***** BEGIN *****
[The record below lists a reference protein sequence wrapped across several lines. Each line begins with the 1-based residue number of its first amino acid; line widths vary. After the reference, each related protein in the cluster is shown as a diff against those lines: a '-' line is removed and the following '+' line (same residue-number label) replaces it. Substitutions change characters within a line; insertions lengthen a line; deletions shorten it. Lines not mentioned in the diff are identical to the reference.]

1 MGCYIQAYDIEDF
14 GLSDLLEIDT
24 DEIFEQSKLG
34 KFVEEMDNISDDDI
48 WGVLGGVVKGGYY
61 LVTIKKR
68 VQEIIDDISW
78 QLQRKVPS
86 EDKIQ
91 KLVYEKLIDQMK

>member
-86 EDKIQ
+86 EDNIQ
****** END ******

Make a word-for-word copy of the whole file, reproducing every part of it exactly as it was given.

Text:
[The record below lists a reference protein sequence wrapped across several lines. Each line begins with the 1-based residue number of its first amino acid; line widths vary. After the reference, each related protein in the cluster is shown as a diff against those lines: a '-' line is removed and the following '+' line (same residue-number label) replaces it. Substitutions change characters within a line; insertions lengthen a line; deletions shorten it. Lines not mentioned in the diff are identical to the reference.]

1 MGCYIQAYDIEDF
14 GLSDLLEIDT
24 DEIFEQSKLG
34 KFVEEMDNISDDDI
48 WGVLGGVVKGGYY
61 LVTIKKR
68 VQEIIDDISW
78 QLQRKVPS
86 EDKIQ
91 KLVYEKLIDQMK

>member
-86 EDKIQ
+86 EDNIQ